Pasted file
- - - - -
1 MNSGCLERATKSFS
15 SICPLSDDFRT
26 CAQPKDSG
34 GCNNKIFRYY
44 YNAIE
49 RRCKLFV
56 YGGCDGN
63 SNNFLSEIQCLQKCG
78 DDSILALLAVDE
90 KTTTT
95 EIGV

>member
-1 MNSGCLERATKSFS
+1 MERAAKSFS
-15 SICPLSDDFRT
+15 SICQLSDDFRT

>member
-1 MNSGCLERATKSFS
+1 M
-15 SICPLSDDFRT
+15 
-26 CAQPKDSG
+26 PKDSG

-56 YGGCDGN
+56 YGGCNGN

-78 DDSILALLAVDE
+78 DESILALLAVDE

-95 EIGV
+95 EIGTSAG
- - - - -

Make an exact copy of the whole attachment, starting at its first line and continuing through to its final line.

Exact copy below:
1 MNSGCLERATKSFS
15 SICPLSDDFRT
26 CAQPKDSG
34 GCNNKIFRYY
44 YNAIE
49 RRCKLFV
56 YGGCDGN
63 SNNFLSEIQCLQKCG
78 DDSILALLAVDE
90 KTTTT
95 EIGV

>member
-1 MNSGCLERATKSFS
+1 MERAAKSFS
-15 SICPLSDDFRT
+15 SICQLSDDFRT

>member
-1 MNSGCLERATKSFS
+1 M
-15 SICPLSDDFRT
+15 
-26 CAQPKDSG
+26 PKDSG

-56 YGGCDGN
+56 YGGCNGN

-78 DDSILALLAVDE
+78 DESILALLAVDE

-95 EIGV
+95 EIGTSAG